Occasionally, it is necessary to utilize a cursor within a stored procedure to execute specific functionality. I recently encountered a stored procedure that contained a loop with multiple INSERT statements executed through a cursor. This particular cursor was designed to process only a limited number of rows. Despite this, the stored procedure took up to 6 hours, depending on the system’s current load.
In this case, a recursive or window function could have been used for a more efficient solution. However, the presented logic was convoluted and reverse engineering would have been too time-consuming due to a lack of clear specifications.
The stored procedure’s cursor utilized multiple volatile tables. I inferred that it should be possible to enhance performance by localizing the work for this limited amount of data.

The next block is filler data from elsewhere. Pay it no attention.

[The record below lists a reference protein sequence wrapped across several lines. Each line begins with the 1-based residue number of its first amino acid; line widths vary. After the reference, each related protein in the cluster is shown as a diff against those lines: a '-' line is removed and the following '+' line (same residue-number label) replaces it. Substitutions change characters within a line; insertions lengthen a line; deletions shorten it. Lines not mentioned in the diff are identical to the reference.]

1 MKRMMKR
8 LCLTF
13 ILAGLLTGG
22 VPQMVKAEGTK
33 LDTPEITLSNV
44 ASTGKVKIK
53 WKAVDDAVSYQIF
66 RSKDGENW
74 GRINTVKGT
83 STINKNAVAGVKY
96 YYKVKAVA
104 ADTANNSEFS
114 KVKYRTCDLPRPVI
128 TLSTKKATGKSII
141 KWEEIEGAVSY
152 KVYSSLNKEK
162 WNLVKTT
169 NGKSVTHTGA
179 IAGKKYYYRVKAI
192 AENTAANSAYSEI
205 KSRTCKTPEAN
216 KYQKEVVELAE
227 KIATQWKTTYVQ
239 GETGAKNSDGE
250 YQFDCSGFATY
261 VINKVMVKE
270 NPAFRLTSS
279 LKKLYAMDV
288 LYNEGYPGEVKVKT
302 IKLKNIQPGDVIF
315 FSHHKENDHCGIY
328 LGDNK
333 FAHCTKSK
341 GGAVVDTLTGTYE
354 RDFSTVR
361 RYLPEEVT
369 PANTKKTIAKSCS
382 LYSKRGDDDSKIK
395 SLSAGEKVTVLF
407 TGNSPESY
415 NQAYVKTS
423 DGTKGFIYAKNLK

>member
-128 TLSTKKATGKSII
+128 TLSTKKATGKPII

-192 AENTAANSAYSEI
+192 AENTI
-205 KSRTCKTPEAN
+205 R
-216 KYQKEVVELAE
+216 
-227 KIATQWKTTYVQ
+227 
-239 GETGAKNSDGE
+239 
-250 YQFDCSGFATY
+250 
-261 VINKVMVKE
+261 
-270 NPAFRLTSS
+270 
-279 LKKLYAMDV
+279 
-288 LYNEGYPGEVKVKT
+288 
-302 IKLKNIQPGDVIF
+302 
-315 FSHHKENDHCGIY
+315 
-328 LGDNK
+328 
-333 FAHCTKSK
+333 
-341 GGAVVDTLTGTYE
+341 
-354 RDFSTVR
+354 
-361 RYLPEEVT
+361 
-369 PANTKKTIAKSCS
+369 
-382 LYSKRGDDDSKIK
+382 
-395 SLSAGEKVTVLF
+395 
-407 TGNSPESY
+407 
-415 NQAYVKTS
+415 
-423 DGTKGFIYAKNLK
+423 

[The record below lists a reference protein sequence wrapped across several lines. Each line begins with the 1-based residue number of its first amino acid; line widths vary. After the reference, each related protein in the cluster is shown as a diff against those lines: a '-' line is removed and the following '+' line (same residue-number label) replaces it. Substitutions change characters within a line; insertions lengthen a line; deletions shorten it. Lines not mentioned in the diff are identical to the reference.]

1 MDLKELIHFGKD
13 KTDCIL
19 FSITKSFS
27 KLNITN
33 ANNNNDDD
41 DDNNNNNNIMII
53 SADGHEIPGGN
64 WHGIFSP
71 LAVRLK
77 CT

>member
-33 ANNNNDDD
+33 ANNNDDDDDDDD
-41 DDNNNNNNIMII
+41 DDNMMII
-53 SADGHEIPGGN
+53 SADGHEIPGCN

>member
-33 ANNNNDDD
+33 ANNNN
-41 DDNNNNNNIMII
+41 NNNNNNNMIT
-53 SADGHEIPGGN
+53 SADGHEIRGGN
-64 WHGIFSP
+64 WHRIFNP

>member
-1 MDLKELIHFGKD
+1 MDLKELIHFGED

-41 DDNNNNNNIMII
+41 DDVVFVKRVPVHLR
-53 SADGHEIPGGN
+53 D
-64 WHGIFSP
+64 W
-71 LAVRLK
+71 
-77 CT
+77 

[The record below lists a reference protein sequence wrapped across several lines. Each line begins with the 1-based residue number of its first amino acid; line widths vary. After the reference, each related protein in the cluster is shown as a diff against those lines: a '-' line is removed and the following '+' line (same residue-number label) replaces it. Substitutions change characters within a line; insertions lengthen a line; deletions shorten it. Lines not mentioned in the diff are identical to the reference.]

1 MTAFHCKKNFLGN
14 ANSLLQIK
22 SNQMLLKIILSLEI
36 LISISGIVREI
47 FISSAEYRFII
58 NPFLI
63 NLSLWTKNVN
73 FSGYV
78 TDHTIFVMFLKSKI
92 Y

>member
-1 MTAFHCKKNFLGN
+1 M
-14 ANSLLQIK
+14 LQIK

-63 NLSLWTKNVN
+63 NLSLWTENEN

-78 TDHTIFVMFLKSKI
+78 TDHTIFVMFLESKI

The objective was twofold: consolidate the work onto a single AMP to circumvent utilizing ROWHASH for data distribution, and store the data in primary memory, which proves unchallenging for a quantity of several thousand rows.
I opted to use Teradata’s MAPS feature.
I created all volatile tables on a single AMP map to consolidate the rows into one AMP and increase the likelihood of caching or main memory storage.
CREATE TABLE DWHPRO.LocalizedWork, MAP=SingleAMP_Map
(a1 INTEGER, b1 INTEGER) UNIQUE PRIMARY INDEX (a1);
The stored procedure modification significantly decreased the runtime from six hours to just a few minutes.
I trust I have presented you with an additional instrument to aid performance optimization. Occasionally, a slight alteration can bring about a significant enhancement. Before devising the MAPS Architecture concept, I spent numerous hours attempting to comprehend the difficulty that the stored procedure aimed to rectify. Regrettably, due to the code’s lack of specifications or documentation, I eventually had to concede defeat.